Tips for Mastering the New PR Model

Guest post by Wendy Marx of Marx Communications.

PR wood blocks

This is a guest post by Wendy Marx, president of Trumbull, CT’s Marx Communications.

Although public relations has been considered a profession for 100+ years, it is definitely a late bloomer. And only now is it entering puberty.

After a quiescent period during which it idled on press releases and media relations for years, PR is behaving like a giddy adolescent: all abuzz with new-found energy as it embraces social media, content marketing and — horror of horrors –- paid media, AKA “advertising.”

Say hello to the new PR, as it evolves to become a hybrid of paid, owned, earned and shared media.

Yet, as befits PR’s teenage status, its identify remains in flux as it clings to its old glory of media relations and listens for the siren call of press placements. In the “between” stages, PR pros try on new styles of tweeting, blogging, sponsored content and advertising…but the glue connecting new and old tactics isn’t secure. Things don’t flow; they stutter.

PR people (myself included) are often to blame since we overplay our media relations skills. Visit any PR agency site and you will see an assortment of media outlets proudly trotted out as evidence of the firm’s success.

There’s nothing wrong with showing off the trophies…except that this act furthers the misperception that that’s all there is.

As Sally Falkow, CEO of Meritus Media, aptly told me in a recent interview:

“The biggest myth about PR today is that it’s publicity and media relations. That’s part of PR but it’s not the whole of PR which is so much more than that.”

To understand where we are and where we’re heading, let’s take a minute to look at what, exactly, PR is.

PR traditionally has been focused on a brand’s reputation – building, maintaining and protecting it. That hasn’t changed. Where the new moxie comes from is all the channels and platforms that now allow PR practitioners to amplify media stories, be their own publishers, measure results and truly be accountable.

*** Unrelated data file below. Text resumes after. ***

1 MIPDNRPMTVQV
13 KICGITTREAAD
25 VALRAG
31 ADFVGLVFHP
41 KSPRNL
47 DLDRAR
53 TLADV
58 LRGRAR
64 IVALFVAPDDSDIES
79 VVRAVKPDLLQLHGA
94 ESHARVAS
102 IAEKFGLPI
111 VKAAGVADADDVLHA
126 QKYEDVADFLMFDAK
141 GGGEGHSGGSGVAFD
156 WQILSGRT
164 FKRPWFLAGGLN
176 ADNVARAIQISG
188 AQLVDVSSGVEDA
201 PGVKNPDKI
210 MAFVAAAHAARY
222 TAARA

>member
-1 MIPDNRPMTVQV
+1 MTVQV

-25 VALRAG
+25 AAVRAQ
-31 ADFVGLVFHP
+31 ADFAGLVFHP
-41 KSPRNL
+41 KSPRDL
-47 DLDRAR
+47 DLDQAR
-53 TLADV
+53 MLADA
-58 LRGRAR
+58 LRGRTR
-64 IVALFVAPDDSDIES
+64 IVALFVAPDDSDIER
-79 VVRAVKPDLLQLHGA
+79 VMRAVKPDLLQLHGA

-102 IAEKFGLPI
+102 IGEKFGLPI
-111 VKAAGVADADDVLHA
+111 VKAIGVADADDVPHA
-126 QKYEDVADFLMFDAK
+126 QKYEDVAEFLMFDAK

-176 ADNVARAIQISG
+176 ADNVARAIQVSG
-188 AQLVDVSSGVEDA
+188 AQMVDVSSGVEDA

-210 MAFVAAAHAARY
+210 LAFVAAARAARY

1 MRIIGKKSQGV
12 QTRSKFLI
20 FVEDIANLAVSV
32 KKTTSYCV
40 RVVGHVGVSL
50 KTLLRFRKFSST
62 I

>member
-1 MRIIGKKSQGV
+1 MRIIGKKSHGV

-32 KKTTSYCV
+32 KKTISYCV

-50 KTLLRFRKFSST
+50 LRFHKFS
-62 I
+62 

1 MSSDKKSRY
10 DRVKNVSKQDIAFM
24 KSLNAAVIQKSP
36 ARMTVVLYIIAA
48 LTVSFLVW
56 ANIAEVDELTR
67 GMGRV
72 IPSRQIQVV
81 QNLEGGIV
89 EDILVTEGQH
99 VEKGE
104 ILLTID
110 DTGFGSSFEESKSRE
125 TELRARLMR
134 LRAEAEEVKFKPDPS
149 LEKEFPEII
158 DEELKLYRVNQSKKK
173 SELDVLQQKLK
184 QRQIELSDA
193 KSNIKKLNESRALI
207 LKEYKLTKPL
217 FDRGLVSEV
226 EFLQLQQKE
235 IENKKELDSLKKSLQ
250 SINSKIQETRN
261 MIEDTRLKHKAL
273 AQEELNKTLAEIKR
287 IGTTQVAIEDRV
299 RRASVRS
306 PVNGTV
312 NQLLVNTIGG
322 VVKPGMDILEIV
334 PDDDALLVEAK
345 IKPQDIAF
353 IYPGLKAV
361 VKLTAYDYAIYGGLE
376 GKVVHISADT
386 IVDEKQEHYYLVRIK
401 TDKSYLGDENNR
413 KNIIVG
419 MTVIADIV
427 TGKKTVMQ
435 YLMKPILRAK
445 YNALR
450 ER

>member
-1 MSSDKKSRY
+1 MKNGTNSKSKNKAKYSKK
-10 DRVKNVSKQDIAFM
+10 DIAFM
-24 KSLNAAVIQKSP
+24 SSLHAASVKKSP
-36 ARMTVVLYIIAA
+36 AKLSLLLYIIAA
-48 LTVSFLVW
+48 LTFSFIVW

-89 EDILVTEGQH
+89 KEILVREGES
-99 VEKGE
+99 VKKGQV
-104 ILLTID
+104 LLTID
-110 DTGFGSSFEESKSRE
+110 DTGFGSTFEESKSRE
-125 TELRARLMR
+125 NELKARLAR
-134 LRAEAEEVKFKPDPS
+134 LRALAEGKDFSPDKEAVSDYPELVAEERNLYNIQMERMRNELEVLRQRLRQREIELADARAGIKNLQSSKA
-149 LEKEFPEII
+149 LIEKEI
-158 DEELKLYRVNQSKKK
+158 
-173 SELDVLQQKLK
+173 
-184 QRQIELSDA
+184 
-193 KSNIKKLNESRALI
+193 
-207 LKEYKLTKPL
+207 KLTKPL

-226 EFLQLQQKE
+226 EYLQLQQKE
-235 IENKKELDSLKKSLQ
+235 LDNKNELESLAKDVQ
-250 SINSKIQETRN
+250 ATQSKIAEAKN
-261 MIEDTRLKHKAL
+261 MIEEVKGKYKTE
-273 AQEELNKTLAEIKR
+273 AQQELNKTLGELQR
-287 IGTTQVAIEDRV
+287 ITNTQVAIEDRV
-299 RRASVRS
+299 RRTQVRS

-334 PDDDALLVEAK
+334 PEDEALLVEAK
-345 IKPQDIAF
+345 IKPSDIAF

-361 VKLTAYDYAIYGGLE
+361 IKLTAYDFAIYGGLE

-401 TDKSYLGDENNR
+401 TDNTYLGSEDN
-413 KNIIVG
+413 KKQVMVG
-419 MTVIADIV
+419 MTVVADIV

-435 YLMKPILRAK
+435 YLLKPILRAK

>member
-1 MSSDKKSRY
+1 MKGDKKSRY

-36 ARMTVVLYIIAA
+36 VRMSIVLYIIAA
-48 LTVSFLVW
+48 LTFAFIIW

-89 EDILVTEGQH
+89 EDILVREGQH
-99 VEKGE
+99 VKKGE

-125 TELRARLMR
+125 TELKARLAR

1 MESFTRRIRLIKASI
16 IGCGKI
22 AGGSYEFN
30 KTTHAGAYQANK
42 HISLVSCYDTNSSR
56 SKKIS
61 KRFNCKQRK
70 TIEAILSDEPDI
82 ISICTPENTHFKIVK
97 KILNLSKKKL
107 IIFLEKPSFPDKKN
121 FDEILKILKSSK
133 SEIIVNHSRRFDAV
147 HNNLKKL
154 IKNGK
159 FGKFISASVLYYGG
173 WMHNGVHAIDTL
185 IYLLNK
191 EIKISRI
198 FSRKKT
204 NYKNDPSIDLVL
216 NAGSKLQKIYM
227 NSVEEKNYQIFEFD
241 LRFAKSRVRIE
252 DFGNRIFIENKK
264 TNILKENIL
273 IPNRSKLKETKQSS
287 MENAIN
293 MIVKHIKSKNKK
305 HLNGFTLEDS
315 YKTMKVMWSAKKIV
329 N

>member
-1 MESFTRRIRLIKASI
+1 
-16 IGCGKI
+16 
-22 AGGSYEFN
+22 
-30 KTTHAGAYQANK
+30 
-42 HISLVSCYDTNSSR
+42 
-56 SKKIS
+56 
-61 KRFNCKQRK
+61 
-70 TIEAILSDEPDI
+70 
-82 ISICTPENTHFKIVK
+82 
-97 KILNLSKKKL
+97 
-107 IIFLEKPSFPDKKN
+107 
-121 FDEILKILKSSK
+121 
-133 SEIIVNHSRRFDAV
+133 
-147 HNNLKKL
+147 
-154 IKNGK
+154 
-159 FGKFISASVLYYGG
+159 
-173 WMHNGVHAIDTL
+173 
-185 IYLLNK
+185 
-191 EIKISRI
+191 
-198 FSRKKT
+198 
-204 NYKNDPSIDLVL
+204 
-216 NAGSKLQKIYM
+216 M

Diane Schwartz, SVP and Group Publisher of PR News, told me:

“You’ll find that the lines between marketing and PR or between PR and advertising are blurring, especially in the age of social media. There are PR executives who are making media buying decisions and marketing executives who are handling media relations.”

All well and good, but where does that leave PR practitioners? To shed some light, here are four areas where PR folks need to focus…

# 1. Content Marketing

PR professionals should leap, not just hop, onto the content marketing trend. Half of US companies, according to a recent survey by SkilledUp.com, plan to increase their content marketing budget in 2015. Yet, 42% of companies report lacking the skill sets to implement content marketing. “We (PR people) need to act as a brand newsroom with all the skills required to publish successfully,” says Falkow.

#2. Paid Media

Paid media has long been the ogre in the room – that discomfiting critter best left to advertising pros – while PR stood for “free” media. However, today, some far-sighted agencies are embracing paid or at least marrying their PR services with their advertising counterparts. That’s because, without the added oomph of paid placements, they cannot maximize visibility.

#3. Strategic Measurement

It’s all well and good to measure, but the key is what you’re measuring and what you’re doing with it.

For years, PR people measured outcomes like media clips, and we were judged on that. “While clips are fine,” according to Falkow, “there is so much more than that. What did the media exposure result in? We have to learn to set goals that support the business objectives and track how we are performing against those goals.”

Or, as Schwartz says, “You need to understand key performance indicators and how to apply what you’ve measured to move the needle.”

#4. Strategic Social

Social today is often viewed as tactical and too often seen as a broadcast channel instead of a conversation. That means understanding who your influencers are in your space.

“People are posting comments and opinions,” said Falkow. “The PR team has to learn to actually communicate, not just broadcast.”

Ready to embrace the next stage of public relations?

I’d love to hear how you are doing so in the comments below.

Wendy MarxWendy Marx is president of Marx Communications, an award-winning B2B PR and digital marketing agency. Her firm specializes in helping SMBs become well-known industry brands and dramatically transform their business through public relations and content marketing. She may be reached at wmarx@marxcommunications.com . Follow her on Twitter @wendymarx.